EXCLUSIVE-Syrian Kurdish YPG aims to expand force to over 100,000


Reuters

* YPG group says aims to boost force by two-thirds this year
    * Group plays a major part in U.S.-backed campaign in Syria
    * YPG aims to turn itself into something resembling an army
    * Graphic-Battle for control in Syria: http://tmsnrt.rs/2l02TCA

    By Tom PerryBEIRUT, March 20 (Reuters) - The Syrian Kurdish YPG militia
aims to expand its force by about two-thirds to more than
100,000 fighters this year, it told Reuters, a plan that would
strengthen autonomous Kurdish enclaves that are of deep concern
to neighbouring Turkey.
    The YPG, which is playing a crucial role in the U.S.-backed
campaign against Islamic State in Syria, has launched a major
drive this year to turn itself into a more organised force
resembling an army, spokesman Redur Xelil said.
    The militia, which had 60,000 fighters at the end of 2016 -
including its all-female affiliate, the YPJ - has already formed
10 new battalions since the start of this year, each comprised
of around 300 fighters, he said.
    "We aspire to exceed 100,000," Xelil said in response to
written questions from Reuters. Asked how soon the YPG aimed to
reach this target, he said: "The second half of 2017."
    The YPG, or People's Protection Units, effectively serves as
the military of the autonomous Kurdish-led regions which emerged
in northern Syria with the retreat of state authority in 2011
that accompanied the outbreak of civil war.
    The militia is financed by the administrations of those
regions. The force and its political affiliate, the PYD, are
opposed not only by Turkey but by the Kurdish authorities in
neighbouring Iraq. Their relationship with the Syrian
government, despite historic enmity, is more nuanced, with the
sides mostly having avoided conflict in the six-year-old war.
    Turkey views the YPG as an extension of the Kurdistan
Workers' Party (PKK), which has fought a three-decade insurgency
in Turkey, and as a threat to Turkish security.
    The Turkish military launched a military incursion into
Syria last year aimed at blocking further expansion of Kurdish
control in an area of northern Syria known in Kurdish as Rojava.
    The 10 new units and other new battalions to be formed this
year will be trained in all forms of combat, weaponry and
tactics, with the aim of turning the YPG into a more organised
force that resembles a traditional army, Xelil said.
    "A disciplined, cohesive military force, well-trained in
different tactics of war ... is the true guarantee to defend us
and to affirm our presence as a great nation that deserves
dignity," says a YPG leaflet seeking recruits for the new
battalions that has been circulated in the predominantly Kurdish
regions of Syria, which is home to roughly 2 million Kurds.
    Each fighter will receive a monthly salary of $200, which is
$20 above the maximum wage currently paid to YPG fighters, Xelil
said.

    RAQQA ROLE
    Syrian Kurdish groups established the three autonomous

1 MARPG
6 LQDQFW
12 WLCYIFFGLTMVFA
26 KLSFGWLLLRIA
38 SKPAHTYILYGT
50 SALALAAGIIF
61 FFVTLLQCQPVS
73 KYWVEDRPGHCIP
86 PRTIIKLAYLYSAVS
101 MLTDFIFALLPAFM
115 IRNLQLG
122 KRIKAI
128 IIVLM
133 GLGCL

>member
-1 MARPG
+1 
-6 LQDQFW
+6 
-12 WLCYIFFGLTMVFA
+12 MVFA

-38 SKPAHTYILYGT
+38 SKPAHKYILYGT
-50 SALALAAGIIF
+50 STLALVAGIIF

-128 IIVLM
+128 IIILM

administrations in Kurdish-dominated areas of northern Syria as
Syrian state control collapsed in much of the country, setting
up their own bureaucracies in addition to security forces.
    Officials say their revenue streams include taxes on
agricultural produce, and income raised by selling oil from
fields in northeastern Syria, though they say only enough is
sold to meet local needs.
    The YPG is playing a key role in an ongoing U.S.-backed
campaign to isolate Islamic State's base of operations at Raqqa.
    YPG commander Sipan Hemo told Reuters last week that the
operation to storm Raqqa was due to start in early April, and
the YPG would make up a quarter of the force that will take the
city alongside allied Arab fighters. The Pentagon said no
decision had been taken yet. [nL5N1GU03C]
    Xelil said the new battalions were not taking part in the
operation to encircle Raqqa. He declined to say if the new
training programme was supported by any foreign militaries.
    The YPG's 60,000-strong strength includes the YPJ - the
all-female militia that numbers around 24,000, Xelil said. Both
male and female fighters are being sought in the recruitment
drive.
    The dominant Syrian Kurdish groups and their allies aim to
deepen their autonomy through the establishment of a new system
of federal government in the north. The Kurds, systematically
persecuted for years by the Syrian state, say their aim is not
independence.
    Hemo told Reuters that the YPG aimed to "fight terrorism"
everywhere in Syria, while its political priority was
"guaranteeing the rights of the Kurdish people in Syria legally,
constitutionally".
    He also signalled a readiness on the part of the YPG to
reach a long-term accommodation with the Syrian government,
saying "there will be no problem with the regime" once Kurdish
rights are secured.
    Syrian President Bashar al-Assad has stated his opposition
to the regional federal model which the dominant Syrian Kurdish
groups say should be the solution to the Syrian war. Assad has
vowed to take back all of Syria.

    <^^^^^^^^^^^^^^^^^^^^^^^^^^^^^^^^^^^^^^^^^^^^^^^^^^^^^^^^^^^
Graphic of battle for control in Syria    http://tmsnrt.rs/2l02TCA
    ^^^^^^^^^^^^^^^^^^^^^^^^^^^^^^^^^^^^^^^^^^^^^^^^^^^^^^^^^^^>
 (Writing by Tom Perry; Editing by Pravin Char)
 ((thomas.perry@thomsonreuters.com; Reuters Messaging:
thomas.perry.reuters.com@reuters.net))

Keywords: MIDEAST CRISIS/SYRIA YPG (EXCLUSIVE, PIX, GRAPHIC)



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